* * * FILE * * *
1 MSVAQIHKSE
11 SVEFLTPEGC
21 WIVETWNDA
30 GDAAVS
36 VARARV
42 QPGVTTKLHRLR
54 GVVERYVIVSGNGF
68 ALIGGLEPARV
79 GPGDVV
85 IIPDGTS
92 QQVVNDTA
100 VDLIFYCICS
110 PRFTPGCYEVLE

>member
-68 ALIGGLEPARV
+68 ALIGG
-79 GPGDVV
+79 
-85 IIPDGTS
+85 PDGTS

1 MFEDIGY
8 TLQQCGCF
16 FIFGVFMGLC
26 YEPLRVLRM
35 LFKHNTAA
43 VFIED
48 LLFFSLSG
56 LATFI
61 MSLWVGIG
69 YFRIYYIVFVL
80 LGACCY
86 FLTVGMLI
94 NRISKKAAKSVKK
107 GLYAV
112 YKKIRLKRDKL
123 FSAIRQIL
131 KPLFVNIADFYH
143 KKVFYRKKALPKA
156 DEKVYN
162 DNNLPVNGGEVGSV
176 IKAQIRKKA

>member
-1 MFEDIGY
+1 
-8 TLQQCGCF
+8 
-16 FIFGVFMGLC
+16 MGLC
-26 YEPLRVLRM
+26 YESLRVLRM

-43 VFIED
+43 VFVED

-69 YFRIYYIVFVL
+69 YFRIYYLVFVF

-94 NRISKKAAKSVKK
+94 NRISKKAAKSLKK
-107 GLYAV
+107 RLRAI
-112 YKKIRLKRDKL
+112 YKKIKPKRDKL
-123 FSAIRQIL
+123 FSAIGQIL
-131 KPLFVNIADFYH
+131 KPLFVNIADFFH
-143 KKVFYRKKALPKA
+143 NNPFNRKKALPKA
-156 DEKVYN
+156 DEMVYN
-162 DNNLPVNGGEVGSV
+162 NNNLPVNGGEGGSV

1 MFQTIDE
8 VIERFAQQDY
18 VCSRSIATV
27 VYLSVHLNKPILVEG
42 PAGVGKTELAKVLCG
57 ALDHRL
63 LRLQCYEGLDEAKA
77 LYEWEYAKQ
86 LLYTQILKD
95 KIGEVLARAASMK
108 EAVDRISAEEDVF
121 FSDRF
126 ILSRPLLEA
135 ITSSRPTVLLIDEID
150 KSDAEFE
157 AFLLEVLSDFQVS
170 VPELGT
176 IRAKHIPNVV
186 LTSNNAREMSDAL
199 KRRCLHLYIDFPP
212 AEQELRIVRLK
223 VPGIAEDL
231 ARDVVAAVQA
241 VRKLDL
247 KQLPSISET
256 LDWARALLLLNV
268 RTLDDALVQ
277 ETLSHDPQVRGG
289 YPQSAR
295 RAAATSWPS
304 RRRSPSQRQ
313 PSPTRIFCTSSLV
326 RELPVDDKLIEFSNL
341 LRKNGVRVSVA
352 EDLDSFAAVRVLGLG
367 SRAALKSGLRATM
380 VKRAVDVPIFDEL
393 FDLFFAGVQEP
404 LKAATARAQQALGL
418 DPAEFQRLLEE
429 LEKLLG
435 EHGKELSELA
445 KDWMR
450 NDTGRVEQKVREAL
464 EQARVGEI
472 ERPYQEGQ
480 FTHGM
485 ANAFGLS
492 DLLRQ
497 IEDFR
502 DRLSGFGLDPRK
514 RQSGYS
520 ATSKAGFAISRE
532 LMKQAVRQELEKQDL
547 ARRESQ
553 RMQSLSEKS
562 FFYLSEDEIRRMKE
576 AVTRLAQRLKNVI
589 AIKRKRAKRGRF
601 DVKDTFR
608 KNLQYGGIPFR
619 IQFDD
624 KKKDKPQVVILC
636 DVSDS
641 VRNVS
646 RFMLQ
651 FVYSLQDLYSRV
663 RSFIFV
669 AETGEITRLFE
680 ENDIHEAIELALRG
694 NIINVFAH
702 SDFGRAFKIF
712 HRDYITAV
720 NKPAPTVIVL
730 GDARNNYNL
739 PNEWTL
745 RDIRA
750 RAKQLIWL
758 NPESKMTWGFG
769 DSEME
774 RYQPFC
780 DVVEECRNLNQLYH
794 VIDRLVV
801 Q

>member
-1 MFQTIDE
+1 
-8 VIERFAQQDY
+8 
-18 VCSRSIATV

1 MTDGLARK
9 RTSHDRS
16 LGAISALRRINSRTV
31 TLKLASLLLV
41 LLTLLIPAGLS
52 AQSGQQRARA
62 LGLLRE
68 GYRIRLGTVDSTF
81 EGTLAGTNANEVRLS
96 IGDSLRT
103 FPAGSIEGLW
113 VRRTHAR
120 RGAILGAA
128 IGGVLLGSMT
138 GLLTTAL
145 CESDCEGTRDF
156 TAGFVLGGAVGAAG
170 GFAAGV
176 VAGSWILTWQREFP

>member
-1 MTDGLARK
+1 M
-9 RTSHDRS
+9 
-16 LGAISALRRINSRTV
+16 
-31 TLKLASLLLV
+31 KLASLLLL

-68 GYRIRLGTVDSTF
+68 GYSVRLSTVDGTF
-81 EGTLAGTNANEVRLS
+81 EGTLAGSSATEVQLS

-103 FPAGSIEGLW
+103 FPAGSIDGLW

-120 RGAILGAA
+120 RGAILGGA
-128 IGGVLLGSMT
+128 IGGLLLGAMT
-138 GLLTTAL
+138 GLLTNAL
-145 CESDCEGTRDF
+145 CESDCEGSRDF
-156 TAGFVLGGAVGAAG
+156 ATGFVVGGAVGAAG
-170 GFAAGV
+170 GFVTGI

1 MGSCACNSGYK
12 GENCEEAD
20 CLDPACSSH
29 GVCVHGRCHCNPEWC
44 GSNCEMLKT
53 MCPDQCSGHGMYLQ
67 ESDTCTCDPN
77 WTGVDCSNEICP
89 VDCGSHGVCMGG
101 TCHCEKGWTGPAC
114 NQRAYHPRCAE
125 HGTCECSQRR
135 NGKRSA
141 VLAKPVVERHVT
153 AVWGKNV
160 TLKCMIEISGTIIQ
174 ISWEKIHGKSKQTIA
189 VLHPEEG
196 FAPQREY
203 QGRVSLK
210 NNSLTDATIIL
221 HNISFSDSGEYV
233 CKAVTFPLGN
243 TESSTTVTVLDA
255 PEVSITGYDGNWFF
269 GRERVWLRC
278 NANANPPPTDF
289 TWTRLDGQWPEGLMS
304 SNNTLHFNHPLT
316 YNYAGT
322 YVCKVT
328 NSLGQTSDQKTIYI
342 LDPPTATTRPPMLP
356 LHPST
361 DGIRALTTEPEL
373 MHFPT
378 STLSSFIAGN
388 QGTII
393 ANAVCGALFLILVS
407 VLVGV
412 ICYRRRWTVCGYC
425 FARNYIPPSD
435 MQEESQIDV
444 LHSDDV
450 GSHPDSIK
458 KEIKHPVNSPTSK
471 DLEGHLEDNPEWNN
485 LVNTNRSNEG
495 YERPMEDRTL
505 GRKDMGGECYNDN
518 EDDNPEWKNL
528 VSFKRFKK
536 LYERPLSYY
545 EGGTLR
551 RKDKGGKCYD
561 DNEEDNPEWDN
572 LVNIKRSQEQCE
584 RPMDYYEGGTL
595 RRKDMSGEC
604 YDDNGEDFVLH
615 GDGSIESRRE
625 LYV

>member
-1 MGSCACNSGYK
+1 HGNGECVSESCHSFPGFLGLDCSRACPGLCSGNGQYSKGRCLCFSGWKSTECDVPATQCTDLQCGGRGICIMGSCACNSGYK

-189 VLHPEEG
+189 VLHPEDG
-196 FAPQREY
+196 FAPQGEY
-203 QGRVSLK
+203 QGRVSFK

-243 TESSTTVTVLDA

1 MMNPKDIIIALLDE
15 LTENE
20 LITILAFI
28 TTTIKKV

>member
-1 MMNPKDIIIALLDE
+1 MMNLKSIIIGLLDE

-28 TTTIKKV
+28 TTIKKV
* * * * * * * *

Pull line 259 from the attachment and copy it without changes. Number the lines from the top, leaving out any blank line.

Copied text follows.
536 LYERPLSYY